Canada earns best-ever Olympic finish in men's 4x7.5km biathlon relay

Canada's men's 4x7.5km biathlon relay team earned the country's best-ever finish in the Olympic event on Tuesday. Scott Gow anchored the race for Canada, finishing one minute and 56.3 seconds behind the Norwegian team, who won their fifth biathlon gold medal of the Games.

Scott Gow goes perfect at shooting in anchor role, securing 6th-place finish

Canada's Christian Gow of shoots during men's biathlon 4x7.5km relay on Day 11 of 2022 Beijing Olympic Games at National Biathlon Centre in Zhangjiakou, China. (Clive Rose/Getty Images)

Canada's men's biathlon relay team earned the country's best-ever finish in the 4x7.5-kilometre Olympic event on Tuesday.

Scott Gow anchored the race for Canada, finishing one minute and 56.3 seconds behind the Norwegian team, who won their fifth biathlon gold medal of the Games.

"I think we can be pretty happy about what we did today," said Jules Burnotte, who raced the third leg of the relay.

"I think we showed getting sixth that we are one of the good nations in biathlon. Not every nation can do it. I think we've been able to figure it out in the last years and we could show it today."

Canada's best result in the event previously had been seventh place at the Sochi Games in 2014.

"I think it's a really good day for the team. We're sixth place at the Olympics, and it wasn't a perfect day," said Christian Gow, Scott's younger brother, who skied the second leg of the race.

"It's not like we got here because the stars aligned. This was just a very normal day for us, and there's things we could have done better. I'm really proud of this team and what we've accomplished already these Games. It's been huge for us."

Russian can't find his shot in wild finish

At the front of the race, Norway's Vetle Sjaastad Christiansen was locked into a battle for silver with France's Quentin Fillon Maillet, French and Germany's Philipp Nawrath going into the final lap — as Russia's Eduard Latypov held a comfortable lead.

But it wouldn't last.

Heading into the final shooting range, Latypov had a 59.3-second lead over the chasing pack. But the Russian couldn't find his shot, missing his first four targets and having to dip into his three spare rounds after finally making a shot on the fifth target.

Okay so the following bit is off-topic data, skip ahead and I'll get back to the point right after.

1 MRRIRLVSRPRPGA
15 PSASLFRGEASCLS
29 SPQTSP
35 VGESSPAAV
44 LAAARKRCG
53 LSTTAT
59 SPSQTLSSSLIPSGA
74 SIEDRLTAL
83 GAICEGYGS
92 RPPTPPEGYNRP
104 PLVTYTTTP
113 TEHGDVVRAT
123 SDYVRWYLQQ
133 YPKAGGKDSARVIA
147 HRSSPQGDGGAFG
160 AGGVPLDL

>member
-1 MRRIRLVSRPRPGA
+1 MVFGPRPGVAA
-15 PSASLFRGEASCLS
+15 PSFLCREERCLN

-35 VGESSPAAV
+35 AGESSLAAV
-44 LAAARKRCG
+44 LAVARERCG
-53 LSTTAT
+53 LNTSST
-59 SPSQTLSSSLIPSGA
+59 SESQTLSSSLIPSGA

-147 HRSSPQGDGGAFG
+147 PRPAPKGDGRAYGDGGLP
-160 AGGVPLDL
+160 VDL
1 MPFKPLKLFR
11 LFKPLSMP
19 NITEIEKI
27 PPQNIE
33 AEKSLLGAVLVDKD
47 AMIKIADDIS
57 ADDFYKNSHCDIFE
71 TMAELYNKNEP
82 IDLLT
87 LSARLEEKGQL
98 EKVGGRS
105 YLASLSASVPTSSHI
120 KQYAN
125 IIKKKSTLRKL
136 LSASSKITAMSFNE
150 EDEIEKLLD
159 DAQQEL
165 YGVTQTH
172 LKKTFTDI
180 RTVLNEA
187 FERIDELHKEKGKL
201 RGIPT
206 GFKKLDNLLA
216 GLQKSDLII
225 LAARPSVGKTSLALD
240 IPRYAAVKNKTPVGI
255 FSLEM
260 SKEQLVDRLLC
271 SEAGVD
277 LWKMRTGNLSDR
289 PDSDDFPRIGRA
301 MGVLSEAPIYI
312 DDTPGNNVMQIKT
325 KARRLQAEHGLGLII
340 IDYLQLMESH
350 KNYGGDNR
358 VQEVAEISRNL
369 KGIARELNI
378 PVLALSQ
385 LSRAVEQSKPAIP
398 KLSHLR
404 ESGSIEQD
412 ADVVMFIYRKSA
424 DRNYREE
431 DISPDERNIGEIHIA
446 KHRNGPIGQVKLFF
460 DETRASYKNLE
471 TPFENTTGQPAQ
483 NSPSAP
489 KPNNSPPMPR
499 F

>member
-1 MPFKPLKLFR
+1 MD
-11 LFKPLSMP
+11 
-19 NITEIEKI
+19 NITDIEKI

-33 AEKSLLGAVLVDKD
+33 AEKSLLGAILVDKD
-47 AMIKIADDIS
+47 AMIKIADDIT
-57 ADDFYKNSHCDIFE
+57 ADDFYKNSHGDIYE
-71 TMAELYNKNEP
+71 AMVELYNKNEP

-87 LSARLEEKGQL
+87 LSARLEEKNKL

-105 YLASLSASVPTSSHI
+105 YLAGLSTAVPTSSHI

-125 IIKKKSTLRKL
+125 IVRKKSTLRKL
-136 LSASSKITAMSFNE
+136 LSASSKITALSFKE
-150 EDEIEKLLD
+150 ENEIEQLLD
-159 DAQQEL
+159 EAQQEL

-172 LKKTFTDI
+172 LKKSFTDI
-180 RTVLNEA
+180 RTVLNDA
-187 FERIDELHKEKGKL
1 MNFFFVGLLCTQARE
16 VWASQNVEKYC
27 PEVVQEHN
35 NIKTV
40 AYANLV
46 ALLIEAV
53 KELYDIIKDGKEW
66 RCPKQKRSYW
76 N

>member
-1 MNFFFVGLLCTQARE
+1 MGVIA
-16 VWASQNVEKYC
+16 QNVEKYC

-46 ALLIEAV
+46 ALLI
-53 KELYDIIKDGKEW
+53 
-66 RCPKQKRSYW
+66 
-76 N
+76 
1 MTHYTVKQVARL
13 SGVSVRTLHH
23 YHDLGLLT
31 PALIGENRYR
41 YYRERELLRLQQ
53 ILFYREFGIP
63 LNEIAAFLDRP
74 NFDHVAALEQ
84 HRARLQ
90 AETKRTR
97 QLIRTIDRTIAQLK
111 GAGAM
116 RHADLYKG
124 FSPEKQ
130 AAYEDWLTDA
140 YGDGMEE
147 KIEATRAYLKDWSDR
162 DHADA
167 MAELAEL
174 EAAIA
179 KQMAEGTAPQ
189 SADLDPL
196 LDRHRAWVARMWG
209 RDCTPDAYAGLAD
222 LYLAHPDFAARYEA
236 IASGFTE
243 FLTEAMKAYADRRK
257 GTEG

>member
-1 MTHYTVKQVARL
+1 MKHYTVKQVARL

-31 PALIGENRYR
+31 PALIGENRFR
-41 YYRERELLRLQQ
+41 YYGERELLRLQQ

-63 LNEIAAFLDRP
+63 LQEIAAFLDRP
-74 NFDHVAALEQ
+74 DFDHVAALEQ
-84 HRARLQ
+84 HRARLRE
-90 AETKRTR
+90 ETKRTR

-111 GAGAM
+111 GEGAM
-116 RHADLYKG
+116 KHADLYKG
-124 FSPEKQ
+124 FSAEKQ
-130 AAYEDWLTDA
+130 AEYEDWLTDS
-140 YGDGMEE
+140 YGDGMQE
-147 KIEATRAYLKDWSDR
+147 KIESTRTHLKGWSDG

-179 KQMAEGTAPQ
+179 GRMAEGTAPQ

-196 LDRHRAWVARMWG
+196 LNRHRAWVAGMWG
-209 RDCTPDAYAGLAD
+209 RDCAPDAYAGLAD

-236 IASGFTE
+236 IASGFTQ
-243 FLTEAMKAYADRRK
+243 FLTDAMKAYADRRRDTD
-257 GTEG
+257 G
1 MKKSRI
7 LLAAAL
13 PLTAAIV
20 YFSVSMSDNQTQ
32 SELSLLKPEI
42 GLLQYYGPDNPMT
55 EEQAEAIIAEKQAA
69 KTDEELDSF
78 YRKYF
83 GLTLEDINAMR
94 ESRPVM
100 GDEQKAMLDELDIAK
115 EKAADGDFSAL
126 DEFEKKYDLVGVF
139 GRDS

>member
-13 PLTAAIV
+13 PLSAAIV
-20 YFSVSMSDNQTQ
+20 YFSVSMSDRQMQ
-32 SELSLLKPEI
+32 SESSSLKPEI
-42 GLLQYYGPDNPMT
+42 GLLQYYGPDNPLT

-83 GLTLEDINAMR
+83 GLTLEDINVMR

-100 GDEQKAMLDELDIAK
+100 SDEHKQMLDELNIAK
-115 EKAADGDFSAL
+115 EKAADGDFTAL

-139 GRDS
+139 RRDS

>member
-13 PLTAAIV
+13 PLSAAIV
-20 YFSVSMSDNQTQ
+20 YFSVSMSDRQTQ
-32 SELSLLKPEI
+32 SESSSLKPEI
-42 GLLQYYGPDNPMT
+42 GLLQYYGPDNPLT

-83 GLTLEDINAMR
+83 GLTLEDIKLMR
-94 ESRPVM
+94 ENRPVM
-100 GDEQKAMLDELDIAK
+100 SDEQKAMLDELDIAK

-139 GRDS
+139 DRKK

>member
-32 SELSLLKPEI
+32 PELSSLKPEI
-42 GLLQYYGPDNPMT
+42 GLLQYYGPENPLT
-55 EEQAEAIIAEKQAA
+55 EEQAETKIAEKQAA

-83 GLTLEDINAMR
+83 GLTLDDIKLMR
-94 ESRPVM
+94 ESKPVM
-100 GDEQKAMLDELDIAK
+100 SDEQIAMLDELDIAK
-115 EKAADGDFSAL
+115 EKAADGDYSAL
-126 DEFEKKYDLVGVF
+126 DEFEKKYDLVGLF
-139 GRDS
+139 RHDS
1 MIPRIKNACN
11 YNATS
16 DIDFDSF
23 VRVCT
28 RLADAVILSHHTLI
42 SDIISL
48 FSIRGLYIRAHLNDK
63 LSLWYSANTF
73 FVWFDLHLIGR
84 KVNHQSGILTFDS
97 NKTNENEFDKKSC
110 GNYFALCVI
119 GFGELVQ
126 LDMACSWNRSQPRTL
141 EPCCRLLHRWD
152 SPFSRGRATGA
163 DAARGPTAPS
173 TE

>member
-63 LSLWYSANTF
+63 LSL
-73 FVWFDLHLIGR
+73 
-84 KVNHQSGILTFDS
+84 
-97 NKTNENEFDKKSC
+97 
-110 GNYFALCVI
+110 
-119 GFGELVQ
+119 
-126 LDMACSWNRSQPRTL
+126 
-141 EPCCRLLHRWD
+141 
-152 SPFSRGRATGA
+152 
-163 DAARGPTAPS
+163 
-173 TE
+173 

He'd only mange to hit two more targets, needing to complete two penalty laps for the remaining targets on the board.

Meanwhile the chase group of Christiansen, Mailler and Nawrath caught up as a visibly-shaken Latypov tried to take his time and recompose himself to make a shot.

By the time it was all said and done, Christiansen had pulled off a one-minute and 20-second swing, and took the lead with a perfect standing round of shooting. France's Fillion Maillet was on his heels, but couldn't catch the Norwegian, winning silver.

Latypov left the shooting range 40.6 seconds behind Christiansen, winning the bronze.

'Giving it everything I possibly can'

Canada had been as far back as 11th after the first exchange between Adam Runnnalls and Christian Gow, but managed to get up to fifth in the second leg of the race.

Heading into the final leg, Burnotte handed the reigns to Scott Gow with Canada sitting in 10th. But the 31-year-old from Calgary was at the first range, shooting prone, to bump Canada up to eighth. And the two-time Olympic was perfect again at the second range, shooting standing, to move Canada into sixth.

"I've been anchoring every relay this year and I've had some difficulties with it," said Scott Gow, who last week earned Canada's best finish in the 20km biathlon race, placing fifth.

"I do feel like these guys put you in such a good position, and then there's the pressure to keep it. So today the only thing I was thinking about was to not think about that and trying to really focus on having a good ski race. Then on the last lap giving it everything I possibly can."

The team's last race will be the 15km mass start on Friday. The two Gow brothers and Burnotte qualified for the race, while Runnalls is a reserve competitor.


Nick Murray


Nick Murray is a CBC News reporter, based in Iqaluit since 2015. He specializes in investigative reporting and access to information legislation. A graduate from St. Thomas University's journalism program, he's also covered four Olympic Games as a senior writer with CBC Sports.

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